Shitomi. To open, the top half is hooked up. In this type, the bottom half is lifted out (here, it is leaned up against the closed shitomi alongside). Note hooks, both empty and in use, dangling from eaves.

Shitomi (蔀), also called hajitomi (半蔀) are square-lattice shutters or doors found on older-style Japanese buildings. They are characteristic of the Shinden style,[1][2] and the Heian Period (794-1185).[3] They were used in aristocrats' palaces, and more rarely occur in temple buildings.[3] They were replaced by sliding panels in the Shoin style.[4]

They are usually split and hinged horizontally; when open, the upper shutter was held up at 90 degrees to the wall with hooks, and the lower half could either be lifted out or folded parallel to the upper shutter.[1] This makes it possible to take down the entire wall and just leave the pillars.[3] They are occasionally referenced in modern architecture.[5][6][7]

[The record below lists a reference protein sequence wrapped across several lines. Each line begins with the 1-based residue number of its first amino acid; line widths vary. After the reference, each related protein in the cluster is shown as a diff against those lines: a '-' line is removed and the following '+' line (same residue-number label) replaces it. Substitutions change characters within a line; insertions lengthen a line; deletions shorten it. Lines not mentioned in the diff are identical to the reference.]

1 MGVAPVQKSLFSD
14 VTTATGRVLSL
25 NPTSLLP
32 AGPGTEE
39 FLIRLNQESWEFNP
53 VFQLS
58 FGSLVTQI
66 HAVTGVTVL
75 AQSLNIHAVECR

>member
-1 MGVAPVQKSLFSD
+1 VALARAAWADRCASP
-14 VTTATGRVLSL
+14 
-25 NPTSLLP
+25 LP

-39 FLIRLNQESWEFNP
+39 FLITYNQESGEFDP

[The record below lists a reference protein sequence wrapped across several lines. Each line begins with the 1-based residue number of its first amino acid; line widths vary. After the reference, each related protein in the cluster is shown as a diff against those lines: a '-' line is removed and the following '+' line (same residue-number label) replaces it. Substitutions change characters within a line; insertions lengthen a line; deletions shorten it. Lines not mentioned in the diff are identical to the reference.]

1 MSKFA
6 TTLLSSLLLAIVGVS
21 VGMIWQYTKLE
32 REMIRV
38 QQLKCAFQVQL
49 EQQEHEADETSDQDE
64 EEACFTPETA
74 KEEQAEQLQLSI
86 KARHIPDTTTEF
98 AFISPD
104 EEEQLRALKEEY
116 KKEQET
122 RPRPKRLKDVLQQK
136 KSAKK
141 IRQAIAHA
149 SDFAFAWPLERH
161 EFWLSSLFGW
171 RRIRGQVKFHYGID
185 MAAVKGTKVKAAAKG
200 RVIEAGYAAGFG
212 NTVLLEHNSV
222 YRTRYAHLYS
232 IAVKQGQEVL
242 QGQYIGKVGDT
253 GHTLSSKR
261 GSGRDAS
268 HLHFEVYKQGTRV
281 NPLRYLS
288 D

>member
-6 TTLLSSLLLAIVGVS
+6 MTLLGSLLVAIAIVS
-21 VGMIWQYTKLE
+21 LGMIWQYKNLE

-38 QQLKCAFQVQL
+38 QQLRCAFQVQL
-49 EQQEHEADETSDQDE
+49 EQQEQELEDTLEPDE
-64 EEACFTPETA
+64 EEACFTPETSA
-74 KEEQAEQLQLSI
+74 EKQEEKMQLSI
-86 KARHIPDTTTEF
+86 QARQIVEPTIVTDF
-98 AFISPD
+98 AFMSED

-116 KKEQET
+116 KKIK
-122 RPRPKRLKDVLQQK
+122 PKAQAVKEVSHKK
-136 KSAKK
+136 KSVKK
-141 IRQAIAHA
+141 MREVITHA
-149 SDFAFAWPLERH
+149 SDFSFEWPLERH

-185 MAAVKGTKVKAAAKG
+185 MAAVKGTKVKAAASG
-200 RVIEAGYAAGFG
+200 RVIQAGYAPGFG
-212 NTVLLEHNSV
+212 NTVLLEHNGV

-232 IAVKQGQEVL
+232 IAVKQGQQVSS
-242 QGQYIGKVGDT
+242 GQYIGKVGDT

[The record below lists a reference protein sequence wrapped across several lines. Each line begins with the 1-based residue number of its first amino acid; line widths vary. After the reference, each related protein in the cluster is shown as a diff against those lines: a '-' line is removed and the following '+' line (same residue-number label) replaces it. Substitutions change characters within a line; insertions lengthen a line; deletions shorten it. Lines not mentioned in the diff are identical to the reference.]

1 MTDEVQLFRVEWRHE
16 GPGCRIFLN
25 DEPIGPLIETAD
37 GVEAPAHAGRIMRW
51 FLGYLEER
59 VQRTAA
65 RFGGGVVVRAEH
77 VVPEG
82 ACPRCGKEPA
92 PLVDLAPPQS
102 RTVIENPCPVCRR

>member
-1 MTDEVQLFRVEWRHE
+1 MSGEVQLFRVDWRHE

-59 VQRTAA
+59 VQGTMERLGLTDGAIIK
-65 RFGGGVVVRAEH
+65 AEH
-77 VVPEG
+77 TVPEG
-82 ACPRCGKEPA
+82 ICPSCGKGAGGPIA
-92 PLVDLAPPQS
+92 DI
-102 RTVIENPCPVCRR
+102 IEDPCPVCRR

Extant examples


See also


  1. ^ a b "Shitomido 蔀戸". JAANUS.
  2. ^ "Japanese Architecture". Encyclopedia of Japan.
  3. ^ a b c d "Hajitomi: Latticed Shutters". Ninna-ji Temple Official English Blog. Ninna-ji Temple. 29 April 2011.
  4. ^ Lao, Todd. "Shoin Features: Undeveloped Elements".
  5. ^ "House in Shitomido".
  6. ^ "Paper Art Museum Shigeru Ban Architects". German-Architects.
  7. ^ Magazine, Wallpaper (22 October 2014). "The architecture projects reshaping Japan". Wallpaper*.
  8. ^ "Ujigami Shrine, Uji's Hidden Shrine - Kansai Odyssey".
  9. ^ "Osaka Temmangu Shrine".